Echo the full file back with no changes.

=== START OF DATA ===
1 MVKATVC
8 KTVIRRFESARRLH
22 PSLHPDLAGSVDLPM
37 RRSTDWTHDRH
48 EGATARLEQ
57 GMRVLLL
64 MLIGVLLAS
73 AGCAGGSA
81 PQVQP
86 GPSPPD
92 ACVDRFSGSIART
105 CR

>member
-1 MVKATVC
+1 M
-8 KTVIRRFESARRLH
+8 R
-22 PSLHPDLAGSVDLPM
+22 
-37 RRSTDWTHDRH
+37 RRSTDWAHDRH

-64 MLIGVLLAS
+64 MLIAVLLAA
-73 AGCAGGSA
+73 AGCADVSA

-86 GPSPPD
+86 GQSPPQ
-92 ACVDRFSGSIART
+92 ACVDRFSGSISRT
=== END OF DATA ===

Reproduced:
1 MVKATVC
8 KTVIRRFESARRLH
22 PSLHPDLAGSVDLPM
37 RRSTDWTHDRH
48 EGATARLEQ
57 GMRVLLL
64 MLIGVLLAS
73 AGCAGGSA
81 PQVQP
86 GPSPPD
92 ACVDRFSGSIART
105 CR

>member
-1 MVKATVC
+1 M
-8 KTVIRRFESARRLH
+8 R
-22 PSLHPDLAGSVDLPM
+22 
-37 RRSTDWTHDRH
+37 RRSTDWAHDRH

-64 MLIGVLLAS
+64 MLIAVLLAA
-73 AGCAGGSA
+73 AGCADVSA

-86 GPSPPD
+86 GQSPPQ
-92 ACVDRFSGSIART
+92 ACVDRFSGSISRT